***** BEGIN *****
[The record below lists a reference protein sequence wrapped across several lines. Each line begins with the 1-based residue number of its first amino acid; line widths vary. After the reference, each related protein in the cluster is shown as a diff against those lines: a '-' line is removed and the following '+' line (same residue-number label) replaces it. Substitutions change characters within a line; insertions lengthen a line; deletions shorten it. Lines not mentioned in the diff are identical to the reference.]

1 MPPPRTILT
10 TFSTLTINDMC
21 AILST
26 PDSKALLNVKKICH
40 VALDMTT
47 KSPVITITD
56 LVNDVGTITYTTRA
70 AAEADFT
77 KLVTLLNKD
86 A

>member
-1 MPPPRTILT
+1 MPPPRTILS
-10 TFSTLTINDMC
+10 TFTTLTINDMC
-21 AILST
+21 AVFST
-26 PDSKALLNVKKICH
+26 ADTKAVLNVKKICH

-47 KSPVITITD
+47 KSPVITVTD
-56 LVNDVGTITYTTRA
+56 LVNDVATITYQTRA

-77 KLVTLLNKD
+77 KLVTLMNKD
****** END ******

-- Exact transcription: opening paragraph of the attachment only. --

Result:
[The record below lists a reference protein sequence wrapped across several lines. Each line begins with the 1-based residue number of its first amino acid; line widths vary. After the reference, each related protein in the cluster is shown as a diff against those lines: a '-' line is removed and the following '+' line (same residue-number label) replaces it. Substitutions change characters within a line; insertions lengthen a line; deletions shorten it. Lines not mentioned in the diff are identical to the reference.]